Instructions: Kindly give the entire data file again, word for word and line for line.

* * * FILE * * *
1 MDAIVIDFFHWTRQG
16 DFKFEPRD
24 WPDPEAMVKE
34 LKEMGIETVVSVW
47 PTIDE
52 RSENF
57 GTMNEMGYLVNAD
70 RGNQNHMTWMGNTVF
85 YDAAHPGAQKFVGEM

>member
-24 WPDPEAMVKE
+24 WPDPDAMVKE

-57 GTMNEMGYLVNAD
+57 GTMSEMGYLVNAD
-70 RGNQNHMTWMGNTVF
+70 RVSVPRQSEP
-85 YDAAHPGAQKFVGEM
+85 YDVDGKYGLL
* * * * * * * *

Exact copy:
1 MDAIVIDFFHWTRQG
16 DFKFEPRD
24 WPDPEAMVKE
34 LKEMGIETVVSVW
47 PTIDE
52 RSENF
57 GTMNEMGYLVNAD
70 RGNQNHMTWMGNTVF
85 YDAAHPGAQKFVGEM

>member
-24 WPDPEAMVKE
+24 WPDPDAMVKE

-57 GTMNEMGYLVNAD
+57 GTMSEMGYLVNAD
-70 RGNQNHMTWMGNTVF
+70 RVSVPRQSEP
-85 YDAAHPGAQKFVGEM
+85 YDVDGKYGLL